Should John Major (1) go to hell, it will surely be not on account of his adultery with the charming Edwina Currie, but rather because he privatised British Rail, thus perpetrating one of the greatest cock-ups in railway history. The management of Railtrack, the quoted company that took over the tracks, signals and stations, found the non-entrepreneurial routine of keeping the infrastructure in good shape too boring and thinly profitable to deserve much attention (2). It was far more exciting and value-adding to do property deals, selling off for redevelopment the spare land beside the running lines.

That land was originally occupied by sidings, disused now that most freight traffic has deserted the railways and moved to the roads, where it creates profits but also congestion, disturbance and pollution. By ripping up the sidings, Railtrack made it difficult, maybe impossible, for the railways ever to win back that traffic. But that was the least of its faults. We look elsewhere for the real sin of the people who thought entrepreneurial deals more praiseworthy than the tedious civil service-like task of maintaining the rails and signals. They failed to maintain them properly, and thus provoked catastrophic accidents.

Thereafter, of course, an outraged public saw to it that the government forced Railtrack to purge its negligence. For years, trains had to be slowed down to avoid more smashes, repair works further disrupted the schedules, and of course the whole job, done at a forced pace, cost far too much. Railtrack had already seen to it that much of the maintenance work was no longer done by its own contemptible, parasitical employees; it was farmed out to admirable independent contractors. Now, if you tell a contractor that you need something done yesterday, he may oblige; but he will make you pay top dollar. There was no cash left to spare for new developments or for any real upgrading of the system.

Dreaming of enterprise

Free-market economists, and the politicians seduced by them, never tire of telling us that we all have to be entrepreneurs now. Indeed they dream of a world in which there will, they hope, be practically no employment. In 1994 the American management consultant William Bridges published a book entitled Jobshift: How to prosper in a workplace without jobs (3). Its argument is that, in future, the world's big companies will employ very few people and delegate nearly all their work to freelance outsiders. These, needless to say, will not be menial employees; they will be proud, free, self-employed contractors, entrepreneurs in their own right; the good guys of the new age!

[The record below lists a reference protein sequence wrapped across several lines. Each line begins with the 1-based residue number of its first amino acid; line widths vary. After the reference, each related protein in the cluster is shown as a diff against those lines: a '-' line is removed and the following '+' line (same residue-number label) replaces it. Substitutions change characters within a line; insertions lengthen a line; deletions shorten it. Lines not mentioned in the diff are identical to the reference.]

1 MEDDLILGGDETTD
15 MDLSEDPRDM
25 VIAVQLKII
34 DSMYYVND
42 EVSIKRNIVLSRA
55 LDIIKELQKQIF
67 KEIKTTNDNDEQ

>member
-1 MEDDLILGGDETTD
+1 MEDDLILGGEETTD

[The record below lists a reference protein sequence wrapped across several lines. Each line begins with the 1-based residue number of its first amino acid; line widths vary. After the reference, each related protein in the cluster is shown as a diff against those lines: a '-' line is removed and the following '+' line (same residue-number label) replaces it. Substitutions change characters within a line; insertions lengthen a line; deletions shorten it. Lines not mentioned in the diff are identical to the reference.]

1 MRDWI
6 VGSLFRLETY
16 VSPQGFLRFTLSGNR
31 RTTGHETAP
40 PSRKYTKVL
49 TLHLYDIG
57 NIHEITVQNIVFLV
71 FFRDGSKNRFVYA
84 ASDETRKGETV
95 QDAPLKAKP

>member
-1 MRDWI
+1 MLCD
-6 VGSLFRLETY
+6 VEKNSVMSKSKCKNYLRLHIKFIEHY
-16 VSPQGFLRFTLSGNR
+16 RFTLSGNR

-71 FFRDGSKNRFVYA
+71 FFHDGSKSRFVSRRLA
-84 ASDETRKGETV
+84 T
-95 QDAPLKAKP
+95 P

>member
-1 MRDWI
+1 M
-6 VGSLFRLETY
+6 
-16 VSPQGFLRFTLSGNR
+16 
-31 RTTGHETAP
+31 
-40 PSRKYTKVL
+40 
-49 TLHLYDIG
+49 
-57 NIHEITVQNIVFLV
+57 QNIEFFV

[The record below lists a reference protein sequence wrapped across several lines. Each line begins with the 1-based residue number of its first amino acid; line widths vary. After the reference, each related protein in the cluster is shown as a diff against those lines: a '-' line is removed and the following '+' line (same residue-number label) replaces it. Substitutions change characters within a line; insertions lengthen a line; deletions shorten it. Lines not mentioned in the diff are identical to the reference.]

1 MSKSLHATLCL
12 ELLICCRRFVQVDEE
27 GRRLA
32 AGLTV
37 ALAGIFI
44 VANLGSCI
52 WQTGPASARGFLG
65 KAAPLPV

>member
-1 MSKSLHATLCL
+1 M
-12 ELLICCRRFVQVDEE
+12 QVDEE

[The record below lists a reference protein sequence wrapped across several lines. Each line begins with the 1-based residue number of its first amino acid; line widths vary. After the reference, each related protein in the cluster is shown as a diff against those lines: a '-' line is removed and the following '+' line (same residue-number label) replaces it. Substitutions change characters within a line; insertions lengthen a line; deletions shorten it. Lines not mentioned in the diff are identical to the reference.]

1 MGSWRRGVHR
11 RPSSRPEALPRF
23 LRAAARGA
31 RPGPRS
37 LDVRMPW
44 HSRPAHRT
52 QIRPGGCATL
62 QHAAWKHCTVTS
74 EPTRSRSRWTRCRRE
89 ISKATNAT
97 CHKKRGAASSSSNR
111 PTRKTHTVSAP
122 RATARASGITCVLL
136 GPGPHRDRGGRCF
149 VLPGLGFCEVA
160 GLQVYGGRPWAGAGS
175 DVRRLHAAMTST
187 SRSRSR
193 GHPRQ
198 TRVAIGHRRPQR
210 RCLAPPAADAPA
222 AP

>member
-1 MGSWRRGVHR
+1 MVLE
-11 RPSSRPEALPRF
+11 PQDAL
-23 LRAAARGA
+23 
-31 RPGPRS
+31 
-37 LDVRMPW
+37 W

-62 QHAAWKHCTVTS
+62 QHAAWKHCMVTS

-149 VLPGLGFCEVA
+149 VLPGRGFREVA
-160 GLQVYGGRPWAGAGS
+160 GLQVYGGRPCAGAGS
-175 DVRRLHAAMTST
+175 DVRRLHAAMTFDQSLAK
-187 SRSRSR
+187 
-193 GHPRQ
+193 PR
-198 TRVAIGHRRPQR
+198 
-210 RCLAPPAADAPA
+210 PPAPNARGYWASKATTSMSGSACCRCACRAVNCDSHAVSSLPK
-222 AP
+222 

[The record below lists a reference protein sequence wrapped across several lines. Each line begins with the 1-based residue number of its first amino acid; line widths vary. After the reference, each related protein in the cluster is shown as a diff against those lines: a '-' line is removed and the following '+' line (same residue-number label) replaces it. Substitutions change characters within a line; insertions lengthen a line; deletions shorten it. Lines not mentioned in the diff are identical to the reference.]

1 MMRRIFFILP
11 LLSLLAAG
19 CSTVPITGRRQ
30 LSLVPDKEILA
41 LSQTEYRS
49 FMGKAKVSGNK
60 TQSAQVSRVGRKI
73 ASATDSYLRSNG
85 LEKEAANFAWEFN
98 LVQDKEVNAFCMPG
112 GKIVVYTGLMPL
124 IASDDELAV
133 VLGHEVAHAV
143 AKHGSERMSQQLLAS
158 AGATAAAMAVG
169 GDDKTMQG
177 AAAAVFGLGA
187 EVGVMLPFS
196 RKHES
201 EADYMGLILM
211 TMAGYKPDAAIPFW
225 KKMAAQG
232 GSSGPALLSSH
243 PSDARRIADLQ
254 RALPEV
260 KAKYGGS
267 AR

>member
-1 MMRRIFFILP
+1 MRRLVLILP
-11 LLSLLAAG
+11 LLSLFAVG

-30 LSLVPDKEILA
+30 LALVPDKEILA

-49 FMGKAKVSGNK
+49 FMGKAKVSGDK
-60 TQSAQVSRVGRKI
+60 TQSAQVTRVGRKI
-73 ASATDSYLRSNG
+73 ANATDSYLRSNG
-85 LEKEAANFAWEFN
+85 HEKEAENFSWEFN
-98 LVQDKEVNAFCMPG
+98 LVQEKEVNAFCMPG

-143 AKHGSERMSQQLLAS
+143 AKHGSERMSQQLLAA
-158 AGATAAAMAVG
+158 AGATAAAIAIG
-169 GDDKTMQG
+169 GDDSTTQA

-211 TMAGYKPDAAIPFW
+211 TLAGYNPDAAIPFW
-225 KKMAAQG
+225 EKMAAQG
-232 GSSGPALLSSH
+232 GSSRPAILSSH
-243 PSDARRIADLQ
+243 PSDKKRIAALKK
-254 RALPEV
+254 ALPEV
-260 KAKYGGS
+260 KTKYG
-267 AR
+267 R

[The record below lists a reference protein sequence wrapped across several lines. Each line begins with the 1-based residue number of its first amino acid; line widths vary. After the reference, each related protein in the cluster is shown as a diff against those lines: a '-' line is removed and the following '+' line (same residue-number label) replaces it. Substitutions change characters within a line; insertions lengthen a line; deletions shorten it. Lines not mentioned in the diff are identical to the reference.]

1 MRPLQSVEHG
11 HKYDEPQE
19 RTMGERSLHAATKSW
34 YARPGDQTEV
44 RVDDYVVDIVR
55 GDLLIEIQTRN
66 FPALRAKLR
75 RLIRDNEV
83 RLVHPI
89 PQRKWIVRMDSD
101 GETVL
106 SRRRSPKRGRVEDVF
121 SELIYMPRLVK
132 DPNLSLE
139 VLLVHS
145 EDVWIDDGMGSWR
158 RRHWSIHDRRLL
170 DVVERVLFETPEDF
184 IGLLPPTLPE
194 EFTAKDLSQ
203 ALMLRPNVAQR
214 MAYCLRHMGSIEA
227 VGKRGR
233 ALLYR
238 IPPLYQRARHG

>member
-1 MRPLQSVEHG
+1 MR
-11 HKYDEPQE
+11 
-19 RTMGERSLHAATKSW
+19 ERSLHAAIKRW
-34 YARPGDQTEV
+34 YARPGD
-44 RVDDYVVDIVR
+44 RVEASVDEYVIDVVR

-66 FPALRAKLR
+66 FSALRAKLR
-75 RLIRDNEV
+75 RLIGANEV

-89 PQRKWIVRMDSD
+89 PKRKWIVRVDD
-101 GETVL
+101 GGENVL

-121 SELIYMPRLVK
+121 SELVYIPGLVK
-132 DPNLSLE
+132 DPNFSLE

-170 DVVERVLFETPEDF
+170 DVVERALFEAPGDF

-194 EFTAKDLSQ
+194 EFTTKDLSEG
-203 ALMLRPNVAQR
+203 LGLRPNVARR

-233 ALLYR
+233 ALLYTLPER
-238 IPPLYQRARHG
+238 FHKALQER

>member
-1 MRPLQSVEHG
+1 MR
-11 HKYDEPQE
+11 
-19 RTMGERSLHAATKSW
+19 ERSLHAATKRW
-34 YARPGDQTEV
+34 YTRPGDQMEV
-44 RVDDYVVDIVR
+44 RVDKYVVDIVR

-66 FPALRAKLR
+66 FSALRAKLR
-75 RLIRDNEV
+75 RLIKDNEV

Bridges spoke, in a press interview in 1996 (4), of a 'transition' or 'dejobbing' in which big companies would become simply 'kernels' using the services of outsiders, who would not be employees. He argued that this transition could be completed in less than a decade in sectors such as telecommunications, electronics and multimedia. Ten years on, what has actually happened?

Total numbers at work in the USA (whether on employers' payrolls or self-employed) rose by 14% between 1996 and 2006. In 1996, 11.5% of the total were self-employed or 'incorporated self-employed' (5). In 2006, the percentage self-employed had fallen a little to 11.1% (6). So it seems that ordinary, old-fashioned employment - working for an employer, rather than being an independent entrepreneur - has, in fact, grown slightly faster than self-employment. This continues a long-standing American trend which we can trace back at least to the 1940s.